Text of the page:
U.S. Statement on the Protection of Human Rights while Countering Terrorism, and on Arbitrary Detentions
Clustered Interactive Dialogue on the Reports of the Special Rapporteur on the Promotion and Protection of Human Rights and Fundamental Freedoms while Countering Terrorism, and the Working Group on Arbitrary Detentions
Statement by the Delegation of the United States of America
UN Human Rights Council – 22nd Session
March 5, 2013
- Special Rapporteur on the Promotion and Protection of Human Rights and Fundamental Freedoms while Countering Terrorism
The United States takes note of the Special Rapporteur’s report and recommendations. We continue to consider the complete report and its substantial detail.
- Arbitrary Detentions
The United States thanks the Working Group on Arbitrary Detentions for your report. We commend your efforts in conducting country visits and highlighting cases within your mandate and appreciate the success you have had when focusing on specific cases.
The United States also notes with interest the Working Group’s new online database of communications, which we hope will continue to be kept up-to-date and be of much utility to states and others who follow the Working Group’s work.
Regarding the Working Group’s “Deliberation No. 9,” the United States reserves on such questions as to whether and under what circumstances prolonged arbitrary detention may violate customary international law or whether there is a preemptory or jus cogens norm against it. However, we agree with the emphasis of the Working Group’s report on the need for all States to enforce protections against arbitrary or unlawful detention and to provide means for a detained person to challenge the lawfulness of detention in accordance with applicable international obligations, paying due respect to the principle of lex specialis in situations of armed conflict, and the limits on the Working Group’s mandate in that regard.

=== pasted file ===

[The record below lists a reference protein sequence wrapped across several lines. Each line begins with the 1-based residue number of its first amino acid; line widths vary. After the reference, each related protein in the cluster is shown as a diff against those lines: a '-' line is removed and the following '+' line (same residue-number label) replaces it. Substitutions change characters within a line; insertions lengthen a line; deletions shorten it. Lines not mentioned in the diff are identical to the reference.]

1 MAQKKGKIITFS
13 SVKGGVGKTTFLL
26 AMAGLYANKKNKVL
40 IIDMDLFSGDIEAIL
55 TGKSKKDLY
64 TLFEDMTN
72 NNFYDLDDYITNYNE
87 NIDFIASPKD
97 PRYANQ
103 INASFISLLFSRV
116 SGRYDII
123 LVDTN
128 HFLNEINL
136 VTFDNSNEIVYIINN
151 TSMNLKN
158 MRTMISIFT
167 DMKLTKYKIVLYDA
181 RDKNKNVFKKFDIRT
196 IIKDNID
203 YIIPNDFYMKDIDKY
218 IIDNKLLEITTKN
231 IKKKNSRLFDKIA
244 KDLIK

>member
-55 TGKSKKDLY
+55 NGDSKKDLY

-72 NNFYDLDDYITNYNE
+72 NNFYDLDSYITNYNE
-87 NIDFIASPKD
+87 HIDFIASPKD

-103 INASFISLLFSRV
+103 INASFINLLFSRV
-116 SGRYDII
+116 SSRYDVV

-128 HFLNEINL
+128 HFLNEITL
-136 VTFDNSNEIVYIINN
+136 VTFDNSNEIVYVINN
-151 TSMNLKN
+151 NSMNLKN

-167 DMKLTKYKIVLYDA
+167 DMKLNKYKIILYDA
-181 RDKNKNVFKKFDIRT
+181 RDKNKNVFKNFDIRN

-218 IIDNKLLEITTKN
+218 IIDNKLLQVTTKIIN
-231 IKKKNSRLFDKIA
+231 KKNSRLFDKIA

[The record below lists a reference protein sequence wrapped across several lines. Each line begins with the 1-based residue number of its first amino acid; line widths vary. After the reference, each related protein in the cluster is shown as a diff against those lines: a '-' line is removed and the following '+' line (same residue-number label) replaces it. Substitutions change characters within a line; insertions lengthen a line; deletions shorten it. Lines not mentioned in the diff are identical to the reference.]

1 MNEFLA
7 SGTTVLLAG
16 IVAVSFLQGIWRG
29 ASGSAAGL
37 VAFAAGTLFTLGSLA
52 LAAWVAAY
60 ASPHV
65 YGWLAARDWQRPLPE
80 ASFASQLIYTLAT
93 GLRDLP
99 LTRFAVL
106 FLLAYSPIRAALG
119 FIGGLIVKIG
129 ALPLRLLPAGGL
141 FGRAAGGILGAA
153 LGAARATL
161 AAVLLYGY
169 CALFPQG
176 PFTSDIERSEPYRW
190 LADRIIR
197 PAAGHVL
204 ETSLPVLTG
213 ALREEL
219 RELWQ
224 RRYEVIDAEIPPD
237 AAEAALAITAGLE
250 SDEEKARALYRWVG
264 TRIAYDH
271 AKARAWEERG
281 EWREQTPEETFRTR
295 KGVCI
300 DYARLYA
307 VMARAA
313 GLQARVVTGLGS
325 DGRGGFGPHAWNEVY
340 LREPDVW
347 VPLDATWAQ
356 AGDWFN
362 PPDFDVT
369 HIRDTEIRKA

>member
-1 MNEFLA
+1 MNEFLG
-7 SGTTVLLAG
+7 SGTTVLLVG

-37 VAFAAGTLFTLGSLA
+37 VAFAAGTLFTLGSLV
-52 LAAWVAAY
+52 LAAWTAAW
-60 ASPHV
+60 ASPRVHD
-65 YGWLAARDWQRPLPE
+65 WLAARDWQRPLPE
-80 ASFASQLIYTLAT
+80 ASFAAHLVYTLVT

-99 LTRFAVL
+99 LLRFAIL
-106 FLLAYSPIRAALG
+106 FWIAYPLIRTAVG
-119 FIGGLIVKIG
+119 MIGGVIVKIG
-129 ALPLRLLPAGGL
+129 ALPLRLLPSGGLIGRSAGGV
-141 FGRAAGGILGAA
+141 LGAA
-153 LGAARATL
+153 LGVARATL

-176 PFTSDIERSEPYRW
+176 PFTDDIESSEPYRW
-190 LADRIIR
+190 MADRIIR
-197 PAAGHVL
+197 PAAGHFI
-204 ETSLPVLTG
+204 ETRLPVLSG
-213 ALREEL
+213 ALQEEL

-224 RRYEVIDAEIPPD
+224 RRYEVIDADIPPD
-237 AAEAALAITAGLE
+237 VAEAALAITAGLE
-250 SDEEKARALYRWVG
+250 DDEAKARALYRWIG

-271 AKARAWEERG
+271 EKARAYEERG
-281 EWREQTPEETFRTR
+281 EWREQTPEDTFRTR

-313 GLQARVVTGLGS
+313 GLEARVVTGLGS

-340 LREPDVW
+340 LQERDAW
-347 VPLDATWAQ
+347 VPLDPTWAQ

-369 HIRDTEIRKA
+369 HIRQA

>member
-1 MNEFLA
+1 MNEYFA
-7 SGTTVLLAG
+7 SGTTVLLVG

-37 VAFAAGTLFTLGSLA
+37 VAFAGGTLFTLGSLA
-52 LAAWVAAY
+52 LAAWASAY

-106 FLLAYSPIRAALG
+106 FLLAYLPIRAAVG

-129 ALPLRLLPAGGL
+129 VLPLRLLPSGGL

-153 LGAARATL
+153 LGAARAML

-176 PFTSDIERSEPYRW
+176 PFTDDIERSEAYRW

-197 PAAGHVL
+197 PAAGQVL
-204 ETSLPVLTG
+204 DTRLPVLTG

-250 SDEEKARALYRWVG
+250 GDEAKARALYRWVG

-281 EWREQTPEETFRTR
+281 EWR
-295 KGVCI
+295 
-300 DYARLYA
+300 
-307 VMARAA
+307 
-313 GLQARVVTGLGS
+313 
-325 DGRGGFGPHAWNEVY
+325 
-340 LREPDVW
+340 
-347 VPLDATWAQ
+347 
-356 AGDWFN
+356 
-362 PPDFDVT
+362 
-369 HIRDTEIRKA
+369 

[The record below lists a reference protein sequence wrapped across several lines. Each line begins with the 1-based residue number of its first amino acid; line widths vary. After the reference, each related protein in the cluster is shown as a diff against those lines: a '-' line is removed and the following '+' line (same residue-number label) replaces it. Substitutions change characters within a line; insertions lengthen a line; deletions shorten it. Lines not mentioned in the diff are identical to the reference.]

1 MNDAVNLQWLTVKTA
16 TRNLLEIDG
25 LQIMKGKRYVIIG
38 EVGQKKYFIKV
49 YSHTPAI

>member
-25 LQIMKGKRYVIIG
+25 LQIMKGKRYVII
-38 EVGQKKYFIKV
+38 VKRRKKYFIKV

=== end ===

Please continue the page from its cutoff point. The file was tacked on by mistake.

However, we see no need to rewrite or reinterpret treaty text, such as Articles 4 and 9 of the International Covenant on Civil and Political Rights, in order to underscore the importance of continued protection from unlawful or arbitrary detention. We would also emphasize the importance of the Universal Declaration of Human Rights in providing a yardstick by which the conduct of all States may be judged with respect to arbitrary arrest or detention, particularly those States that are not party to the International Covenant on Civil and Political Rights or other relevant international or regional conventions. Finally, as stated in our intervention on the Working Group’s last report, the United States encourages the Working Group to concentrate on specific cases and circumstances of arbitrary detention rather than on attempting to summarize or restate the related legal obligations of States.
As for the Working Group’s ongoing efforts to prepare draft basic principles and guidelines on remedies and procedures on the right of anyone deprived of his or her liberty, the United States notes that Resolution 20/16 requested that the Working Group seek the views of States and others, and inquires as to how the Working Group intends to proceed in seeking such views and what its timeframe for collecting such responses might be.